How to Tape Your Thumbs for Volleyball – And The Best Tape to Use

Do you play volleyball and are wondering on how best to tape up your thumbs?

Some people find it quite stressful on their thumbs. If you want to reduce the stress on your thumbs then we have some advice for you.

The techniques we list below are not restricted to only volleyball. They are also applicable to help reduce thumb stress from other activities.

Always consult with your physician to ensure these methods are suitable for you.

Do not use these techniques if you experience any:

  • Increase in pain, numbness, discoloration or itchiness
  • Swelling or excessive amounts of redness in the wrist and hand, or down to the thumb and fingers

Thumb taping can help to prevent and heal thumb injuries.

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Image credit: flickr

What to use

The best kind of tape to use in restricting undesired motion is a non-stretch, adhesive sports tape. 1.5 Inch is the best size as you can use the full size for the anchor, and half strips for the loop arounds.

When is a good idea to thumb tape?

If you have a thumb sprain, taping the thumb may be of benefit. Always discuss with a physiotherapist as certain types of injuries, such as fractures, should not be taped.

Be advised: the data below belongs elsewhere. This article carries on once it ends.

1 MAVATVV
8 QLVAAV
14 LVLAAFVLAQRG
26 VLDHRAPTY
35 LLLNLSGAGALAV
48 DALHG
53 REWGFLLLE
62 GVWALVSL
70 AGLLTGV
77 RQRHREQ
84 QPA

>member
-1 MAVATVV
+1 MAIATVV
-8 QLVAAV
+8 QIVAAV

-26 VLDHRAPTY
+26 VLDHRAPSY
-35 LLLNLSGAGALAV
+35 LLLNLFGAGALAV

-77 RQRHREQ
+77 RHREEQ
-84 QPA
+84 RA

If you just want to prevent injury or further aggravation of an injury during sports activities, taping usually is a good idea as there is no negative effect in wearing tape as a preventative measure.

Taping techniques

Prior to taping the skin should be clean, dry, and free of sweat and grease.

It is one of those activities that is easier to watch, than read about.

Thumb Taping | Tape Your Own Thumb for Volleyball

  • The “Anchor” is applied by placing a strip of tape below the wrist on your forearm. Gentle applying of the tape should help in preventing circulatory problems and work effectively as a point of fixation for other techniques.
  • The “Side Loop” is applied by keeping the thumb and wrist in a relatively neutral position with the wrist bent slightly backwards.
  • The tape should be started at the level on which the anchor is on the wrist’s front side, this technique should be completed by doing 1 to 3 side loops either backward or forward of each other so as to gain the desired amount of support.
  • “The front loop” you can apply by keeping your thumb and wrist in a neutral position, starting the tape on the anchor level on the front side of the wrist and doing 1-3 loops backward or forward slightly just as the Side Loop is concluded.

Whenever you want to remove the tape, you should use lots of care so as not to cause any skin damage, or possible re-injury.

In general the tape should be removed within a 48 hour time-frame.

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